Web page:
My command line setup with Fish

Posted on August 29, 2014 by Stefan Bleibinhaus

In this post I am describing my terminal and shell setup under Mac OS X. It uses the combination of iTerm2 [1] and Fish [2] enhanced by a few selected plugins and scripts namely oh-my-fish [3] , autojump [4] and bd [5] . iTerm2 is a powerful replacement of Terminal [6] , while Fish is an interactive and user friendly modern shell.


1 iTerm2

iTerm2 [1] is a more powerful replacement for the built in Terminal application [6] of Mac OS X. Most of its features are listed on its feature page [7] . I personally enjoy its customization options and all the small enhancements over Terminal. The picture seen in Image 1 shows how it currently looks like for me. I am using the Solarized Dark color scheme [8] and a 12pt Monaco (for Powerline) [9] font. iTerm2 can be downloaded and easily installed from here [10] . More color themes can be acquired at the iTerm2 color schemes page [11] .

Image 1
Image 1: This is how my configuration currently looks like.

2 Fish

2.1 Introduction

"Finally, a command line shell for the 90s"

Fish shell (http://fishshell.com/) [2]

Fish [2] was initially released in 2005 and is nowadays mostly developed by a guy naming himself ridiculousfish [12] . It is a Unix shell attempting to be more interactive and user-friendly than other shells. Its name actually stands for Friendly interactive shell [13] .

Most features are enabled out of the box and it comes among others with autosuggestions and color. It also allows scripting, but I feel the need to give you a little heads-up here: Fish scripts are not Bash compatible. Fish comes with its own syntax which is "simple, clean, and consistent". As I personally do not do a lot of shell scripting I am fine with this, but if you do often, this might be the most interesting aspect for you. On Wikipedia [14] is a short comparison of the syntax Fish uses against the one of Bash. Fish also has a great documentation [15] including a tutorial [16] and frequently asked questions [17] . The picture taken from Wikipedia [13] seen in Image 2 shows some autosuggestion and coloring. I have installed my Fish using Homebrew [18] .

Image 2
Image 2: The Friendly interactive shell as shown on Wikipedia [13] .
2.2 Oh-my-fish

Oh-my-fish [3] is a framework for managing your Fish configuration inspired by oh-my-zsh [19] . It includes optional plugins (brew, git, rails, python, node, etc) [20] and themes [21] . I have installed it using the curl and pipe command given on Github [22] . Note that by default it creates a new config but you can easily link your own config into it the same way they are loading their oh-my-fish config in it.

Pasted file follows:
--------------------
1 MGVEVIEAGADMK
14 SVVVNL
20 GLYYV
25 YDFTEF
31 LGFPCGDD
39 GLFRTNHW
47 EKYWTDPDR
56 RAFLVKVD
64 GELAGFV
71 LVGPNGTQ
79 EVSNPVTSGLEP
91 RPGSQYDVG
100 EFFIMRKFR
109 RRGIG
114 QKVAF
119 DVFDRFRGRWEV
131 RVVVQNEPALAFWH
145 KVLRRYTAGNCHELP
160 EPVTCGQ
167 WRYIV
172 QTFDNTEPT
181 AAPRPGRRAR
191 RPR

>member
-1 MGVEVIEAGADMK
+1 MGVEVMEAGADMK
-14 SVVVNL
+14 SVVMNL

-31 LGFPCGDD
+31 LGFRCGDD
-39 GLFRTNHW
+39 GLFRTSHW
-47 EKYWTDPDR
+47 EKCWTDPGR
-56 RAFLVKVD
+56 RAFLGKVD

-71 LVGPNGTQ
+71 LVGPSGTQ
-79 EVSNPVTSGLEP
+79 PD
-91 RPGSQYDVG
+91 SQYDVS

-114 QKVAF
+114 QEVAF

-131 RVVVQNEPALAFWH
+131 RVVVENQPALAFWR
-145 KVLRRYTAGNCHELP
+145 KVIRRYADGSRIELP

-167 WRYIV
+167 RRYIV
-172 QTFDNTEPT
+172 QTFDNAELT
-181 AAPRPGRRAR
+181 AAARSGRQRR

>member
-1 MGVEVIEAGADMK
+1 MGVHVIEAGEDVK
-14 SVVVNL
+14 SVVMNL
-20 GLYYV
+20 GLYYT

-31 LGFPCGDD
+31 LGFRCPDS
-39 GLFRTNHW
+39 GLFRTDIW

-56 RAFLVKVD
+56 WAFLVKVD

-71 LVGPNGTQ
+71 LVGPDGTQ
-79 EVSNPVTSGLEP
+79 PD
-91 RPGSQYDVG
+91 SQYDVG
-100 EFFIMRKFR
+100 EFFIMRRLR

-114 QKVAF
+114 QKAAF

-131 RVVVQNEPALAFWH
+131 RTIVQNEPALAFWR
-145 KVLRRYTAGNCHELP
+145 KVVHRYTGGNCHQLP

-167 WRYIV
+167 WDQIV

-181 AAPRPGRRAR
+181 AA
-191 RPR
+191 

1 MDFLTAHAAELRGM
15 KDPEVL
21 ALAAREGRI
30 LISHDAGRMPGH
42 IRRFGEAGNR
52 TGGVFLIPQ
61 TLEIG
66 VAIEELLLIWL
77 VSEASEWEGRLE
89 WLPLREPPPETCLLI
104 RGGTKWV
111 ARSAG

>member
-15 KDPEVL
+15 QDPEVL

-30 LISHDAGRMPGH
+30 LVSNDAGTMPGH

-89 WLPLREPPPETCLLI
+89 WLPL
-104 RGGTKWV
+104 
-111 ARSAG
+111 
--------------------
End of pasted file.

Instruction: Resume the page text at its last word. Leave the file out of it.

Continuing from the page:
Personally I am currently not using any of the plugins, but I am a huge fan of the agnoster theme [23] . The theme bobthefish [24] would be my close second choice. Both themes are Powerline-style [25] , Git-aware Fish themes. They are especially nice if you are a heavy user of Git as they use the Powerline to show lots of relevant information to you once you are working in a Git repository. Please note that you need a Powerline enabled font [26] . I am using Monaco (for Powerline) [9] 1. You can see a picture of how it looks like for me in Image 1. The following Image 3 shows the bobthefish theme.

Image 3
Image 3: The bobthefish [24] Fish theme.
2.3 Autojump

Autojump [4] is a cd command that learns and facilitates navigating directories from the command line. It does that by storing the directories you are navigating to and then allows to jump quickly to them by just typing out (parts) of their name. Really helpful. Read more about its usage here [28] . I have installed it using the manual way described here [29] .

2.4 Bd

Bd [5] is another handy command. It allows to quickly go back to a parent directory in your current path. The concise readme page [5] on Github explains its further usage. Additionally I have also added the following cd aliases seen in Code snippet 1 to my config but to be honest I barely use them thanks to Bd.

Code snippet 1


3 References

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